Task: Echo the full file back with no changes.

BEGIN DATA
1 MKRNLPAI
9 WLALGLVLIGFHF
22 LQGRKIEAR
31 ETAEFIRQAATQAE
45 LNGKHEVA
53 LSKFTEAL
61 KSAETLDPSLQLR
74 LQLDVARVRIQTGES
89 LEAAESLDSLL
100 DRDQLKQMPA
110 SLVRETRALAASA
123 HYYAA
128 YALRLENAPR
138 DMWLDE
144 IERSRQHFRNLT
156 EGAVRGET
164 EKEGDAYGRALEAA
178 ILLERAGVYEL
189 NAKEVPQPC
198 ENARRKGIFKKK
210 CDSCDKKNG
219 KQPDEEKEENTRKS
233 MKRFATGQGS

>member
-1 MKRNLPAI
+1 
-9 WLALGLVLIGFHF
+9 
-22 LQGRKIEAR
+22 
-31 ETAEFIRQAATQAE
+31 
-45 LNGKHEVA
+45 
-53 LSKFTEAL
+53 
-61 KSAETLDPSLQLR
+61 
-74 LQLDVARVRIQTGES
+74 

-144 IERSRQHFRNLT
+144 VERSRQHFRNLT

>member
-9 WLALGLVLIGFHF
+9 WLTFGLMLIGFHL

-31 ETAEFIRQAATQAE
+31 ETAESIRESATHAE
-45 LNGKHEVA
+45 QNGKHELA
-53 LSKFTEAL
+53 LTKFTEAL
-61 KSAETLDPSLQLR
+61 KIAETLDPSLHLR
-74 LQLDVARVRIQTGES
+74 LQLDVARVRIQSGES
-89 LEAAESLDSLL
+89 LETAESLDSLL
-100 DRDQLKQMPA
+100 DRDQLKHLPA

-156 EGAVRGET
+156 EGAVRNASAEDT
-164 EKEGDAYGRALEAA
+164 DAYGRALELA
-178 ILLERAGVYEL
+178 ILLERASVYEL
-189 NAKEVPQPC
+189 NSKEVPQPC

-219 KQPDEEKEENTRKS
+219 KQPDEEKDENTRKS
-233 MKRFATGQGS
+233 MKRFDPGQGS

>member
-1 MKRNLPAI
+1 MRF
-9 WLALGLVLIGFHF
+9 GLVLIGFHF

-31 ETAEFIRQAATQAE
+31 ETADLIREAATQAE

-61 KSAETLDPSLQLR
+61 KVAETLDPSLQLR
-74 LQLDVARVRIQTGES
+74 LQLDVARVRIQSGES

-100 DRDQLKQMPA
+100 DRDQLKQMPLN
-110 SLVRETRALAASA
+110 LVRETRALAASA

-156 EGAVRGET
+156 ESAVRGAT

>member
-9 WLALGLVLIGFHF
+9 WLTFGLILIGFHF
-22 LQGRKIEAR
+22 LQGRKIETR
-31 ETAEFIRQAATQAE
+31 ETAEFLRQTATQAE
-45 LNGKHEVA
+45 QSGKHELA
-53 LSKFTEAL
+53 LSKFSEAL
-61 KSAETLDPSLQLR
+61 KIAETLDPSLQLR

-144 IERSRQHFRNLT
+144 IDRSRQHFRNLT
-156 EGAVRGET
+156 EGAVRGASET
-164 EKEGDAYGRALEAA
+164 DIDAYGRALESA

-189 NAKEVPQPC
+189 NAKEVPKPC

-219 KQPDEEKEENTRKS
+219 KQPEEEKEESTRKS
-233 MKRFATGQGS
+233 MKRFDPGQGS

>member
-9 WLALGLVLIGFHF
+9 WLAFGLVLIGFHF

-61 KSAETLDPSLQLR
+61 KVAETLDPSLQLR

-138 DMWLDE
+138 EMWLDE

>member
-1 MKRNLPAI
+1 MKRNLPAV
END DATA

1 MKRNLPAI
9 WLALGLVLIGFHF
22 LQGRKIEAR
31 ETAEFIRQAATQAE
45 LNGKHEVA
53 LSKFTEAL
61 KSAETLDPSLQLR
74 LQLDVARVRIQTGES
89 LEAAESLDSLL
100 DRDQLKQMPA
110 SLVRETRALAASA
123 HYYAA
128 YALRLENAPR
138 DMWLDE
144 IERSRQHFRNLT
156 EGAVRGET
164 EKEGDAYGRALEAA
178 ILLERAGVYEL
189 NAKEVPQPC
198 ENARRKGIFKKK
210 CDSCDKKNG
219 KQPDEEKEENTRKS
233 MKRFATGQGS

>member
-1 MKRNLPAI
+1 
-9 WLALGLVLIGFHF
+9 
-22 LQGRKIEAR
+22 
-31 ETAEFIRQAATQAE
+31 
-45 LNGKHEVA
+45 
-53 LSKFTEAL
+53 
-61 KSAETLDPSLQLR
+61 
-74 LQLDVARVRIQTGES
+74 

-144 IERSRQHFRNLT
+144 VERSRQHFRNLT

>member
-9 WLALGLVLIGFHF
+9 WLTFGLMLIGFHL

-31 ETAEFIRQAATQAE
+31 ETAESIRESATHAE
-45 LNGKHEVA
+45 QNGKHELA
-53 LSKFTEAL
+53 LTKFTEAL
-61 KSAETLDPSLQLR
+61 KIAETLDPSLHLR
-74 LQLDVARVRIQTGES
+74 LQLDVARVRIQSGES
-89 LEAAESLDSLL
+89 LETAESLDSLL
-100 DRDQLKQMPA
+100 DRDQLKHLPA

-156 EGAVRGET
+156 EGAVRNASAEDT
-164 EKEGDAYGRALEAA
+164 DAYGRALELA
-178 ILLERAGVYEL
+178 ILLERASVYEL
-189 NAKEVPQPC
+189 NSKEVPQPC

-219 KQPDEEKEENTRKS
+219 KQPDEEKDENTRKS
-233 MKRFATGQGS
+233 MKRFDPGQGS

>member
-1 MKRNLPAI
+1 MRF
-9 WLALGLVLIGFHF
+9 GLVLIGFHF

-31 ETAEFIRQAATQAE
+31 ETADLIREAATQAE

-61 KSAETLDPSLQLR
+61 KVAETLDPSLQLR
-74 LQLDVARVRIQTGES
+74 LQLDVARVRIQSGES

-100 DRDQLKQMPA
+100 DRDQLKQMPLN
-110 SLVRETRALAASA
+110 LVRETRALAASA

-156 EGAVRGET
+156 ESAVRGAT

>member
-9 WLALGLVLIGFHF
+9 WLTFGLILIGFHF
-22 LQGRKIEAR
+22 LQGRKIETR
-31 ETAEFIRQAATQAE
+31 ETAEFLRQTATQAE
-45 LNGKHEVA
+45 QSGKHELA
-53 LSKFTEAL
+53 LSKFSEAL
-61 KSAETLDPSLQLR
+61 KIAETLDPSLQLR

-144 IERSRQHFRNLT
+144 IDRSRQHFRNLT
-156 EGAVRGET
+156 EGAVRGASET
-164 EKEGDAYGRALEAA
+164 DIDAYGRALESA

-189 NAKEVPQPC
+189 NAKEVPKPC

-219 KQPDEEKEENTRKS
+219 KQPEEEKEESTRKS
-233 MKRFATGQGS
+233 MKRFDPGQGS

>member
-9 WLALGLVLIGFHF
+9 WLAFGLVLIGFHF

-61 KSAETLDPSLQLR
+61 KVAETLDPSLQLR

-138 DMWLDE
+138 EMWLDE

>member
-1 MKRNLPAI
+1 MKRNLPAV